To our wonderful Blossom patients and their families, we hope you all have been healthy and safe. At this time, we are keeping our covid protocol in place. Masks will still be required while in the office; parents are always welcome to wait in their car if they prefer not to wear a mask. Thank you for your understanding as we continue to do all we can to keep you and your family safe and healthy!
Posted on February 16, 2021 | Hot Topics
The sometimes long, drawn out process of losing baby teeth can be just as traumatic for you as parents as it is for your kids! Just as there are many approaches to pulling out a loose tooth, there are also many potential reactions a child can have to losing his or her teeth. Some kids will wait until the tooth is just barely hanging on before they take any action. Others will mess with the tooth the second it gets a bit wiggly and force that thing out with sheer determination!
Right around six years old is when most kids will start losing their baby teeth. Read more about your child’s teething schedule here. Typically the first teeth to go are the lower incisors, the teeth right at the front of the mouth. It’s actually a pretty cool thing that our body does! When permanent teeth start to come in, the roots of the baby teeth begin to dissolve. Once the baby teeth are loose enough, they will fall out.
Watching your child talk, drink, and eat with a tooth that’s on the verge of falling out can be excruciating! It’s tempting to yank the thing out and be over with it. However, the best practice is to not force it out, but to wait until the tooth is ready.
The issue with taking matters into your own hands and tying some floss around the tooth and a nearby doorknob is that the tooth really might not be quite ready to come out yet. Doing this may cause your child unnecessary pain, cause excessive bleeding, damage the tissue, or possibly lead to infection.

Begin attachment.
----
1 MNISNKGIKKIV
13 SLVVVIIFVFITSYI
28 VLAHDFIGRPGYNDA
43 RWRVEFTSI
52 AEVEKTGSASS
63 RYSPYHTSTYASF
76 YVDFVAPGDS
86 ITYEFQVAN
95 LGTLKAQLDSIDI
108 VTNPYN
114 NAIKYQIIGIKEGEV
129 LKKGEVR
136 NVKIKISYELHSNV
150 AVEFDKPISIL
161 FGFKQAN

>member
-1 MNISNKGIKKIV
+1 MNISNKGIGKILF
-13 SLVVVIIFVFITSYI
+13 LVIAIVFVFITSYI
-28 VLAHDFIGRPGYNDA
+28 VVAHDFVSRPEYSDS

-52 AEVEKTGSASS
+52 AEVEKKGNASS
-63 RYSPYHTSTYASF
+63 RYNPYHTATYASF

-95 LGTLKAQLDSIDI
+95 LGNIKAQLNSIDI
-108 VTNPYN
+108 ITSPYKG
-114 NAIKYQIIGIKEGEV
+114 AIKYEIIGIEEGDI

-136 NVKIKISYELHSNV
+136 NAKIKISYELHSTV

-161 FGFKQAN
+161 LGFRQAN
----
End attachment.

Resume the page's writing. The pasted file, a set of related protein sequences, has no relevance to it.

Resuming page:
If a loose tooth becomes annoying and bothersome to your child, there are many natural ways to move the process along like: regularly brushing teeth, flossing, and even eating apples.
If you’re noticing that the tooth is ready to come out with little force, here are some steps to follow to pull it out with ease:
For the next day or so, make sure to keep an eye out for any redness. If your child is complaining of any pain, make sure to set up a dentist appointment.
There may be times in this phase when a tooth or two gives you more trouble than others. If you run into this, don’t hesitate to have a dentist check it out.Share Post
You will need a scheduled appointment time at our office. Call us at (734) 971-3368 or click on the button below to schedule your appointment online.
We love Blossom Pediatric Dentistry! I have twin 11 year old boys, who have had previous major anxiety about the dentist. Not with Dr. Barber. She has an amazing bedside manner...
- Lauren Sherick, Mother of Patient
We had an amazing experience at our first visit at Blossom Pediatric Dentistry and Orthodontics. Dr. Barber and her entire staff are friendly, knowledgeable, and excellent with children.
- Mother of Patient